The Victorian Government has opened applications for the 24th Premier’s Awards for Health and Medical Research.
Awarded annually to recognise the exceptional contributions made by early career health and medical researchers in their PhD studies, the Premier’s Awards will be expanded to include five category awards in 2018:
Basic Science Researcher
Aboriginal Researcher undertaking research in any field of health and medical research
Health Services Researcher
Public Health Researcher
The category award recipients receive $5,000 each and the Premier’s Award for Health and Medical Research Excellence recipient receives $15,000 ($20,000 in total). The awards will be announced at an awards ceremony proposed for the end of March 2018.
Applications close Monday 22 January 2018. Apply here
Joanne Enticott’s stint as a researcher in residence in the Department of Health and Human Services was so successful she was invited to speak at the Biomedical Research Victoria (BioMedVic) annual general meeting.
Accompanied by her supervisor, principal policy advisor Jennifer Pitcher, Dr Enticott discussed the benefits of her time in DHHS’ office of health and medical research.
The Researcher in Residence program is the initiative of BioMedVic, the state’s leading network linking medical research to clinical care through its member universities, academic hospitals, medical research institutes, CSIRO and other research organisations.
BioMedVic’s vision is for the Victorian health and medical research sector to be a global leader in innovation, to improve health and create wealth.
The goals of the program are to:
• Provide an opportunity for a postgraduate biomedical research scientist to gain an understanding of political and parliamentary processes;
• Enable governments to receive background information and advice on current issues in health and medical research;
• Establish ongoing, two-way, links with the health and medical research community.
Dr Enticott, a translational clinical research design specialist and biostatistician, has particular interest in health services research and mental health.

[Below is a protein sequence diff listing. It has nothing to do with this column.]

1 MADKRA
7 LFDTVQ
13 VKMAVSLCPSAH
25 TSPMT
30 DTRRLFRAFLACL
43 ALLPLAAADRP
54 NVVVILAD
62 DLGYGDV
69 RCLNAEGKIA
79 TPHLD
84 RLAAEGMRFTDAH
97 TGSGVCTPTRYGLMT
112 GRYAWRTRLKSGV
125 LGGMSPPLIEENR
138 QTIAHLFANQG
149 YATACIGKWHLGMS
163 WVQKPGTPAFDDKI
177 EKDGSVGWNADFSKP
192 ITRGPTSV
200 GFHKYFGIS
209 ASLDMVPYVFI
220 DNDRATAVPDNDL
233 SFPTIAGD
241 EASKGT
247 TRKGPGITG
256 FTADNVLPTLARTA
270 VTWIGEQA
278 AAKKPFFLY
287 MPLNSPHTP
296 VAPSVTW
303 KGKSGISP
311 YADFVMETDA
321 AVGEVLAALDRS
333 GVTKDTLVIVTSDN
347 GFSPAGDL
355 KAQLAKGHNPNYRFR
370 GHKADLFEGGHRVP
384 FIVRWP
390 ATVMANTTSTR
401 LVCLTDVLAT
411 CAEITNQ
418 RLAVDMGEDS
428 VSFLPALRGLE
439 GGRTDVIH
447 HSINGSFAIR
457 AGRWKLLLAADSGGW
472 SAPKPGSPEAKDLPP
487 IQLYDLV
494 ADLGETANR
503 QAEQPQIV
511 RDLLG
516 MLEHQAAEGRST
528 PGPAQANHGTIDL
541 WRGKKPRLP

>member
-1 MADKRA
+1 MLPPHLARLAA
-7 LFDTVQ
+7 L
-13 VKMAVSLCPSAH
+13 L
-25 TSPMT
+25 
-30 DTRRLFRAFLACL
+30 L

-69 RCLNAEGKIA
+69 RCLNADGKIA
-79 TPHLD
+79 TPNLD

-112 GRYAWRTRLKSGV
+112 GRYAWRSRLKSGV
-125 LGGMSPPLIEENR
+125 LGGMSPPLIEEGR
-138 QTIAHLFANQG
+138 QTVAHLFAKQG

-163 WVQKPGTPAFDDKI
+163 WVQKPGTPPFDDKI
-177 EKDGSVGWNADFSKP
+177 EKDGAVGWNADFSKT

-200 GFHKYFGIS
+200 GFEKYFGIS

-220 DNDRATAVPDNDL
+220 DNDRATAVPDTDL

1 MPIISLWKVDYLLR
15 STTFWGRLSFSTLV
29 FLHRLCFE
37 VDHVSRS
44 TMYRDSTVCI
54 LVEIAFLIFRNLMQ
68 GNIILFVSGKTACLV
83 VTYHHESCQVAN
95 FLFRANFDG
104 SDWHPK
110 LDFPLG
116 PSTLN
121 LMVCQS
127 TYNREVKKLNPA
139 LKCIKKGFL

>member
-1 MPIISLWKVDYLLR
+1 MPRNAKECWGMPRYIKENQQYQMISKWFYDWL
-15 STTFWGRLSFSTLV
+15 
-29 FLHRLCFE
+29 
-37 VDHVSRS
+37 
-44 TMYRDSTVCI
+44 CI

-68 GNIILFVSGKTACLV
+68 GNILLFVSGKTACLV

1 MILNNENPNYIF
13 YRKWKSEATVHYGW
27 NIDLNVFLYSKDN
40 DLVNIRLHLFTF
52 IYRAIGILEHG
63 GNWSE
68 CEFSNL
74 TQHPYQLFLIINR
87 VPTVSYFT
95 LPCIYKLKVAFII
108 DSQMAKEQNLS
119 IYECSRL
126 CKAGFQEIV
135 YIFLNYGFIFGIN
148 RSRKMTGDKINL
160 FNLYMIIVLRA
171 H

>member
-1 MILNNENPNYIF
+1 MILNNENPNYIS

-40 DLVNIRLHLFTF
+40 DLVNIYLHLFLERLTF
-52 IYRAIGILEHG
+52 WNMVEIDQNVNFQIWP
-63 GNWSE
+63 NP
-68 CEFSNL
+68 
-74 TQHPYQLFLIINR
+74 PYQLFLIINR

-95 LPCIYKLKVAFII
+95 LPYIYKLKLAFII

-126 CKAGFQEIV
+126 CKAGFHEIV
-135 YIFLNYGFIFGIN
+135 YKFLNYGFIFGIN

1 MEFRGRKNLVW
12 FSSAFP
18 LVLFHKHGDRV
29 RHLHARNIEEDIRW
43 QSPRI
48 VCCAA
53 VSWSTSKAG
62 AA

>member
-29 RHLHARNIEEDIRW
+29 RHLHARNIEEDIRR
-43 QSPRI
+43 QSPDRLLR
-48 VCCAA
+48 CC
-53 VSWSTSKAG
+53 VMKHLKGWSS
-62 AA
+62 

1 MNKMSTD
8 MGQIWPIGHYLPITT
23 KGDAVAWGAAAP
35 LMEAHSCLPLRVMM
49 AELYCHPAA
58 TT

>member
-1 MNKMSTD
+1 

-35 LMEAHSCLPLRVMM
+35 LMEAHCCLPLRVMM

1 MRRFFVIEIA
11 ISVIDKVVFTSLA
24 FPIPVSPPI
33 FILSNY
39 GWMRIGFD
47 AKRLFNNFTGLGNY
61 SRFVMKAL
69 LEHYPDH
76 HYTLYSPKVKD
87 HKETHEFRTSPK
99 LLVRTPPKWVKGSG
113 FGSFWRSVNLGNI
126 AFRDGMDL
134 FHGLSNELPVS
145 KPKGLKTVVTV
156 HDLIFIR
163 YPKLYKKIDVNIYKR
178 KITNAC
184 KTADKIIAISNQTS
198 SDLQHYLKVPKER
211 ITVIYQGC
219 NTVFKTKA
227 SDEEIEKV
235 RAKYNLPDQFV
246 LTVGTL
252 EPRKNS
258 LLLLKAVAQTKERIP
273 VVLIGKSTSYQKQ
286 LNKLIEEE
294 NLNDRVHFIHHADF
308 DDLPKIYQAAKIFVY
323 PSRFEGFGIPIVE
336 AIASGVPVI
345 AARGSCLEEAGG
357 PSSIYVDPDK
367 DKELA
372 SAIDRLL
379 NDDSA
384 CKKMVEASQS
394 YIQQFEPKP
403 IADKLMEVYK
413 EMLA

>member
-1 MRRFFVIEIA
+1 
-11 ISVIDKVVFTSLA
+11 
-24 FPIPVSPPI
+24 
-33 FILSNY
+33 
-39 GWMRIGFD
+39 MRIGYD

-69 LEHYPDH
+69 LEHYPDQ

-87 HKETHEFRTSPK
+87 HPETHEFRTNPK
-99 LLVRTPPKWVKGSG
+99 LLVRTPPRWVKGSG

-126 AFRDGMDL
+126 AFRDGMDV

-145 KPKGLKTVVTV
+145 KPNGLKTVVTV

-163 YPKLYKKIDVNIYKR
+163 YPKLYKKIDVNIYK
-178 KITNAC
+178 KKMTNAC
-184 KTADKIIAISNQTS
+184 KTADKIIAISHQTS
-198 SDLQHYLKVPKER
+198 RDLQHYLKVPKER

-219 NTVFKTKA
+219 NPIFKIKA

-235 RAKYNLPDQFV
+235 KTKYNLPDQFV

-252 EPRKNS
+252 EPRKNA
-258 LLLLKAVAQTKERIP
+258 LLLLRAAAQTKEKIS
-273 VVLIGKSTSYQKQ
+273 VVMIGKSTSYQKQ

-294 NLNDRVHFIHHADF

She spent a day a week at DHHS from early July to late November while continuing her usual work in Monash University’s Department of Psychiatry, supported by Monash Health.
During her time at the department, Dr Enticott assisted with health services research policy work – mapping Victorian bio-medical precinct stakeholders and major collaborations within the precincts – and provided a researcher perspective on a range of initiatives.
DHHS accessed Dr Enticott’s expertise, fostering additional links with universities and gaining a greater understanding of the work of a biomedical research scientist.
Dr Enticott told the BioMedVic AGM she valued being immersed within a Victorian government department and experienced first-hand the development of policy.
She said she had already recommended the Researcher in Residence program to others.
This article was originally published by the Department of Health & Human Services on the Health Victoria website.
Image: Researcher in Residence Joanne Enticott (left) and her DHHS supervisor Jennifer Pitcher (right).
Image credit: Department of Health & Human Services
The Victorian Cancer Agency has opened expressions of interest for the Victorian Cancer Agency Early Career Health Services Research Fellowships.
The intention of this scheme is to fund early career researchers within cancer health services with a focus on building capacity within cancer health services research, improving the delivery of care for patients, improving patient outcomes and improving patient experience. It is expected that applications will align to the Victorian cancer plan 2016-2020 and/or the Cancer Reform Framework.
The scheme is open to medical, nursing and allied health practitioners, health economists, behavioural scientists, statisticians, bioinformaticians, epidemiologists and other disciplines conducting health services research in cancer.